- Try making one pot meals that include rice and vegetables or stuffed bread
- Grate carrots into pasta sauces, sandwich fillings or gravy
- Grate or mash vegetables and cooked beans to make patties or baked fritters
Risks of too much fibre
- Sudden increase in fibre intake can cause bloating, stomach cramps and increased flatulence.
- Fibre absorbs water; so, lack of sufficient water intake can worsen constipation.
- While a high fibre diet plan is generally recommended for people with irritable bowel syndrome, some people may experience a worsening of this symptom as it becomes tedious for the already strained digestive system to breakdown fibre.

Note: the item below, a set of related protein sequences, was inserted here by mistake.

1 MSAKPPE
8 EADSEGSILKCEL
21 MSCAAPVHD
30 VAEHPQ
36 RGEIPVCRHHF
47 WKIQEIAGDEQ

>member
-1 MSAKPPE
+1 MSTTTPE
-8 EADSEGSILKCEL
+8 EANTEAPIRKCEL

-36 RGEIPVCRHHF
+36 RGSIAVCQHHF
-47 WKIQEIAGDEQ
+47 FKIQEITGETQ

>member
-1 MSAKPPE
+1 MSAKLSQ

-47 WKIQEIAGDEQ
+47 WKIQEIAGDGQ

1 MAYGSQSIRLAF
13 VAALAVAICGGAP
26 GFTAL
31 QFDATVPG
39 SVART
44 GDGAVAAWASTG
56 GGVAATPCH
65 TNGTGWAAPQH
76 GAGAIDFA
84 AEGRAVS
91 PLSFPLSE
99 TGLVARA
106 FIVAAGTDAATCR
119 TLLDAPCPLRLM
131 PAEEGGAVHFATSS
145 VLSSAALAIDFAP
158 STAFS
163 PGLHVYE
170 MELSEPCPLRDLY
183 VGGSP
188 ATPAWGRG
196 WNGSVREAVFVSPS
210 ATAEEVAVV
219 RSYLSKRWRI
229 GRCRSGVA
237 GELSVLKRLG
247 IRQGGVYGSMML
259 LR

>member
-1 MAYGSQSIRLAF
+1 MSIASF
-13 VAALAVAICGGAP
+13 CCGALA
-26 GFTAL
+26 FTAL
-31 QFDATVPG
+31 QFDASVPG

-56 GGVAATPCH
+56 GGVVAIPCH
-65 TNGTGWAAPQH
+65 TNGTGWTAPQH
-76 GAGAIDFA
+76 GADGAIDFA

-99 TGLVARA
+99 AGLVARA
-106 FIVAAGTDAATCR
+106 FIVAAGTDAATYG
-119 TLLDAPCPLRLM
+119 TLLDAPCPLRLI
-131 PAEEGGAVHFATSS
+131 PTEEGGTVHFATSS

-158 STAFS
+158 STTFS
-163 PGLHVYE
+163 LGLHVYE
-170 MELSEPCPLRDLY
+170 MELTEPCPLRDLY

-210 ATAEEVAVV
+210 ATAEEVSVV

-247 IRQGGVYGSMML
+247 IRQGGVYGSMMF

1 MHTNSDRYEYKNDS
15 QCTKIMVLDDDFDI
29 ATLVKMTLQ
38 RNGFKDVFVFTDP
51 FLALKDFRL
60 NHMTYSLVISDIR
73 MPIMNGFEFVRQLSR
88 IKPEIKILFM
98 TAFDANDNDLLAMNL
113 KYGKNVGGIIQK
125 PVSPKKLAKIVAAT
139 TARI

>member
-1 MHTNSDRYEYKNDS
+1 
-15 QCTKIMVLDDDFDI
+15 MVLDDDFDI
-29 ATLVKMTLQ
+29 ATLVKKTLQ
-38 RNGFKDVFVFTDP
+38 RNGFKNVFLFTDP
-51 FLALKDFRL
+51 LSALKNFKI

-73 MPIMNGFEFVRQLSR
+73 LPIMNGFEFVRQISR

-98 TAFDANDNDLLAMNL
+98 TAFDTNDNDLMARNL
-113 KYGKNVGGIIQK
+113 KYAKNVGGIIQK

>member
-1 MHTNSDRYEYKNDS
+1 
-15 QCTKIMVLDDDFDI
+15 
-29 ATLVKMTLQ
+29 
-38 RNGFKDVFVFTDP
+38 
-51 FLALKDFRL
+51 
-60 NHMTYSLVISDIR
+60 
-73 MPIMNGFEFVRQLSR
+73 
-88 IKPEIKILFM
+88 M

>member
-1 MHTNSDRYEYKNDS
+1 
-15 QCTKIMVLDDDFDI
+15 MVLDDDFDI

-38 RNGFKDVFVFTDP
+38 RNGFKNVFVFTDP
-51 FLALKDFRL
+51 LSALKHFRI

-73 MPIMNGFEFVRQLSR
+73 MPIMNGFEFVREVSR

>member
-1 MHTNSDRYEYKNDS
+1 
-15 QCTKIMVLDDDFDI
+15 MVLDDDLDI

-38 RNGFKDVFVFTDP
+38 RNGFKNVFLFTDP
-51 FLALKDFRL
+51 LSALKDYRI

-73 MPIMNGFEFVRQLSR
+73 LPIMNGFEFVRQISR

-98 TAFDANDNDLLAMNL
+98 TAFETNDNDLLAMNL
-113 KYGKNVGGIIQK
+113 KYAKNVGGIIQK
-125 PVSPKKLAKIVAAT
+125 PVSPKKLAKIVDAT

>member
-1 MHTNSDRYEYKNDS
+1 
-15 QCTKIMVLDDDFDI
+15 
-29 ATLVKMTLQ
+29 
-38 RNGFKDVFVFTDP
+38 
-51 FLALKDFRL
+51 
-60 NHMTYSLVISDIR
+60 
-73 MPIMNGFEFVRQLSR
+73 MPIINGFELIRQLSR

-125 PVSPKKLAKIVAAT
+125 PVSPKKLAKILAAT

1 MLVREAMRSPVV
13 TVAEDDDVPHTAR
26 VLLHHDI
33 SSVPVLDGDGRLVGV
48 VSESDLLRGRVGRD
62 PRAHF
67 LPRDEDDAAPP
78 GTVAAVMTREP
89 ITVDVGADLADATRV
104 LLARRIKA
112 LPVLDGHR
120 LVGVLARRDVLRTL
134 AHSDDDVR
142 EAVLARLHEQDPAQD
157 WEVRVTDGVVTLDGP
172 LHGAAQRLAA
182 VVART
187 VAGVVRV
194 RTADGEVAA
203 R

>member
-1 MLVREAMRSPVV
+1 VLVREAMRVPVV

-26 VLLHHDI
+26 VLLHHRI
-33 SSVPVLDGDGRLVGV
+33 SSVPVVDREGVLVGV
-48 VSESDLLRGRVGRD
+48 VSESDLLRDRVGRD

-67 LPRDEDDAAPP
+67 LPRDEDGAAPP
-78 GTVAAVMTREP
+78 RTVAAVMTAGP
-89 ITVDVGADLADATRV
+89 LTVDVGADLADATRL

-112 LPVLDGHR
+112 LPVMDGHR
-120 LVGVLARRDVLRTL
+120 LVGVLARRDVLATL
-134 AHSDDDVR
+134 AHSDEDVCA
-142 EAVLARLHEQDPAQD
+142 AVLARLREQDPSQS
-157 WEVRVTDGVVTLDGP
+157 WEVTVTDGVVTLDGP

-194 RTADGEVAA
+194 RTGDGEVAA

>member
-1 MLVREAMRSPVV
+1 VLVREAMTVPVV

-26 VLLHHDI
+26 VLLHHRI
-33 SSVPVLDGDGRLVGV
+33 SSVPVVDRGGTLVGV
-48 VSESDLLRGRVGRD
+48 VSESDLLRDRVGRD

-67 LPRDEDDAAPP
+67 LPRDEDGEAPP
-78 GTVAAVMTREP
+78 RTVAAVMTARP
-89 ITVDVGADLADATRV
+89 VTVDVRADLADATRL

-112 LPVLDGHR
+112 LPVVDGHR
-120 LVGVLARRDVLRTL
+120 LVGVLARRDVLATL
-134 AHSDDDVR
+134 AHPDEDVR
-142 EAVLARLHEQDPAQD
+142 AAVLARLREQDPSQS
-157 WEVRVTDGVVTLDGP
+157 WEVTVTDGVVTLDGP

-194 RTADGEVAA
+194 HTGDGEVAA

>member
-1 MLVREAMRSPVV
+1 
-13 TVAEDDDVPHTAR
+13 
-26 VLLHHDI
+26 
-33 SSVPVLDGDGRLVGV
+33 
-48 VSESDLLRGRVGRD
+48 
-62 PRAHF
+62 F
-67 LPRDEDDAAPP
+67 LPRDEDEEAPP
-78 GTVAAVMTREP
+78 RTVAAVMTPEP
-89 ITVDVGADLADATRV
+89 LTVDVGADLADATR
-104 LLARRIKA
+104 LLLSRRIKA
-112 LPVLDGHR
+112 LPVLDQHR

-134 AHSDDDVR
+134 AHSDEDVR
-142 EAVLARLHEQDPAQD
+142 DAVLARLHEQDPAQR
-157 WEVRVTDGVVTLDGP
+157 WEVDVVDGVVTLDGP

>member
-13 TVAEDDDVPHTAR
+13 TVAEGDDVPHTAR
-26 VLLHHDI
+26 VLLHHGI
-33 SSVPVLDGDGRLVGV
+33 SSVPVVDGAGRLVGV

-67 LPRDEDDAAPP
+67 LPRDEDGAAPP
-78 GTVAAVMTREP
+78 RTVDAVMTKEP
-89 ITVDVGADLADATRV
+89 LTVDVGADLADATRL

- Too much insoluble fibre can make diarrhoea worse.
- It is advisable to exercise caution when feeding infants green leafy vegetables, as it can cause loose stools. To ease the digestive system into digesting fibre, it is best to start with the juice of cooked green leafy vegetables.
With a diet rich in whole grains, pulses, fruit and vegetables, we can ensure an adequate intake of dietary fibre. This will not only help with easier bowel movements, but also improve our children's overall health and well-being.
Dr HemaPriya Natesan, a medical practitioner with a degree in Industrial Health, is Founder and Chief Editor at MyLittleMoppet, CEO of Little Moppet Foods and the mother of two little moppets.